“Leaving again, so soon?” he asked.
“Trying to stay busy,” I said. “I might lose my mind if I stay still.”
“Sure,” Marv said. “Hey, listen, Donna from downstairs went out for a walk, I told her to drop in and talk to a friend of mine? About what you asked about, the studying drug.”
“Most places, they make it in the Academies and parcel it out on a controlled basis. The recipe is mostly limited to people at the professor tier, the elite, maybe some Academy graduates. Students like me? My friends who got their know-how by back channels? It’s not very likely. I can keep asking, though.”
“Thanks,” I said, then with very little hope of results, added, “Please do.”
“Black scales,” I said, pointing at body parts to indicate roughly where. “Narrow build, quick? He would have been looking for work with a lot of climbing, like on the ship hulls? He might even know some Academy medicine.”
Of the three people who I was addressing, two shook their heads. I glanced at the third, studying him, searching for the reason he hesitated.
He’d seen Drake.
“You’ve seen him,” I said.
“Is he in trouble?” the third man asked, effectively confirming my statement. “Or is he trouble?”
“He’s not trouble. He’s a good guy, as far as I can tell, and judging by the look on your face, you probably feel the same way,” I said. “As for any worries about this being trouble… tell him it’s regarding Candy. Let him decide.”
“Candy?” the first of the men asked. “This is about, ah, the sort you wouldn’t want people to know you were selling?”
“No,” I said, “Not drugs. Just tell him. If he’s here, he’ll be interested. I’ll loop back around this way…”
I judged the distance. About an hour to walk across the city. About an hour to walk back.
“In two hours and thirty minutes,” I said.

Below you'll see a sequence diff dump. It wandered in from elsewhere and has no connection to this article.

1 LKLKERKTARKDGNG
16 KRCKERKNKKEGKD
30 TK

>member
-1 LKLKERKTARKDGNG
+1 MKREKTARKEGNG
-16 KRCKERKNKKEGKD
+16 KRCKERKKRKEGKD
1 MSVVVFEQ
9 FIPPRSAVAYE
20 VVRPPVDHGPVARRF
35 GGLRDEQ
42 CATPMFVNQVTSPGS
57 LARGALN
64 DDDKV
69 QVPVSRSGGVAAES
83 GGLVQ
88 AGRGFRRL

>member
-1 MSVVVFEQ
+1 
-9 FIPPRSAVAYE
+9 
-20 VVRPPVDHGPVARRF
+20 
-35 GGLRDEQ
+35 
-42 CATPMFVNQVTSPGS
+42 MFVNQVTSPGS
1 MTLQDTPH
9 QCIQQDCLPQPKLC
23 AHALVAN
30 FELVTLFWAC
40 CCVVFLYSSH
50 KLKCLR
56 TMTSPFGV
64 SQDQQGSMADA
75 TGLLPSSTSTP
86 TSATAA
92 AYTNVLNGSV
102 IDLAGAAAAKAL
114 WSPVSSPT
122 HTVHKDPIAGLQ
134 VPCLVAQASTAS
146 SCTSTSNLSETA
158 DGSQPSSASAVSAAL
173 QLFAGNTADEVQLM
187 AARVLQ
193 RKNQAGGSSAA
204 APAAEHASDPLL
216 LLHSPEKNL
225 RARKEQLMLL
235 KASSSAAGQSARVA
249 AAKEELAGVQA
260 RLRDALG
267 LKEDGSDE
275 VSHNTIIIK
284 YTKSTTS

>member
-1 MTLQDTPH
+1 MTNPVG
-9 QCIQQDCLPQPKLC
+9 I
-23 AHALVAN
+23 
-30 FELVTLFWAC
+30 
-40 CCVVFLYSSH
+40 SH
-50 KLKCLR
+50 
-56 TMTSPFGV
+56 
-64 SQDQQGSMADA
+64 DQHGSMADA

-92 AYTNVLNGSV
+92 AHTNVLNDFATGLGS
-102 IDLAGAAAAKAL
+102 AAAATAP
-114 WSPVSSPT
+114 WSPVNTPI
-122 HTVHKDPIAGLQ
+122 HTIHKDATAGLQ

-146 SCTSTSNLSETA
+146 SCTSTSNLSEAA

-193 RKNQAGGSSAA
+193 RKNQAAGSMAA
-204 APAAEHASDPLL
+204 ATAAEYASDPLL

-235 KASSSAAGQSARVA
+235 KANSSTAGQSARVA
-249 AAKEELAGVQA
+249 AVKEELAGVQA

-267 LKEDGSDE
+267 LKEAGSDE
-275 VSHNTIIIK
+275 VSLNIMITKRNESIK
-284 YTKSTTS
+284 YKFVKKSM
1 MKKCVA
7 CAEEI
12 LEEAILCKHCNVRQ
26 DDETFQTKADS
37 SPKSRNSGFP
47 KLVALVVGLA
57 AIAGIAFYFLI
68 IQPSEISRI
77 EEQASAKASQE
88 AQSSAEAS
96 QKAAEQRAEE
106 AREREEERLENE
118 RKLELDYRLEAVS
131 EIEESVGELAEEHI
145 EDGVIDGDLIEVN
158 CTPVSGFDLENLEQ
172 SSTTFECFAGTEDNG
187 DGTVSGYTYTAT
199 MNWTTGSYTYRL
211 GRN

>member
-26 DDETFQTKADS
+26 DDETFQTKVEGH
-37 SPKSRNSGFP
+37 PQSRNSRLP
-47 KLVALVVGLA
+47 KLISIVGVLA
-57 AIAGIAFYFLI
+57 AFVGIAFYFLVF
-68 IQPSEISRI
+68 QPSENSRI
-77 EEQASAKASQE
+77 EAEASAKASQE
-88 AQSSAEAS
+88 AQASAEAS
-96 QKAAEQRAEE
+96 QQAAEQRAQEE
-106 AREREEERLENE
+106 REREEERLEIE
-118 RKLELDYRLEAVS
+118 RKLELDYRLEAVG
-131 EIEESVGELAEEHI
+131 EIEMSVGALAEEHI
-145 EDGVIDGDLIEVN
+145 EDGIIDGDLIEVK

“Alright,” he said. “We’ll see, then.”
“Thanks,” I said.
I glanced up at the cloud-obscured sun, judging it early afternoon, as I started on my third trip to the theater district for the day.
“I think,” Evette said, as she joined me for the walk, “That you should have postponed getting the eyes for Candida until later in the day. You look like you could stand to burn off some nervous energy with some exercise and aggression.”
I silently agreed.
“Feel up to getting some muscle tissue?” she asked, with a grin.
“No,” I spoke aloud, because I needed to let the phantoms feel a little bit more real. “Just some shopping, for now.”
“Yay!” Helen said.
Candida’s new eyes were working well enough for her to see, it seemed, judging by how her expression transformed.
Her movements, however, were still hobbled, slightly, as she ran toward Drake, who stepped down from the carriage. Her prince, except in her inverted fairy tale, her prince was the black scaled dragon. Drake wrapped his arms around her, picking her up off the ground.
The two of them almost immediately started talking so fast their words ran over each other. I saw Candida laugh, even as tears erupted around her new eyes. She hugged him again.